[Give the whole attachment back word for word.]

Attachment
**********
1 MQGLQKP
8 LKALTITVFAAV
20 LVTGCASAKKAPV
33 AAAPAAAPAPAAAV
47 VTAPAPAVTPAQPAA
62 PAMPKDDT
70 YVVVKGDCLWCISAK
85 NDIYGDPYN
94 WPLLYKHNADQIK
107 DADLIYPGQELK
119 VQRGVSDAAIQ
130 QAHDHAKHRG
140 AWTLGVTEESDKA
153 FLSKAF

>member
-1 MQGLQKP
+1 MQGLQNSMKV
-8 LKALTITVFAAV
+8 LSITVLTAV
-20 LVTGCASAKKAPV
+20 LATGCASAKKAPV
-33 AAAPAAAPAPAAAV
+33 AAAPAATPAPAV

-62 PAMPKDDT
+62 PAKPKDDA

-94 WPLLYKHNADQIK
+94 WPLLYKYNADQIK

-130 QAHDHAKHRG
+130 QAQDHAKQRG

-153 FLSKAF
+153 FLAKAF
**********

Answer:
1 MQGLQKP
8 LKALTITVFAAV
20 LVTGCASAKKAPV
33 AAAPAAAPAPAAAV
47 VTAPAPAVTPAQPAA
62 PAMPKDDT
70 YVVVKGDCLWCISAK
85 NDIYGDPYN
94 WPLLYKHNADQIK
107 DADLIYPGQELK
119 VQRGVSDAAIQ
130 QAHDHAKHRG
140 AWTLGVTEESDKA
153 FLSKAF

>member
-1 MQGLQKP
+1 MQGLQNSMKV
-8 LKALTITVFAAV
+8 LSITVLTAV
-20 LVTGCASAKKAPV
+20 LATGCASAKKAPV
-33 AAAPAAAPAPAAAV
+33 AAAPAATPAPAV

-62 PAMPKDDT
+62 PAKPKDDA

-94 WPLLYKHNADQIK
+94 WPLLYKYNADQIK

-130 QAHDHAKHRG
+130 QAQDHAKQRG

-153 FLSKAF
+153 FLAKAF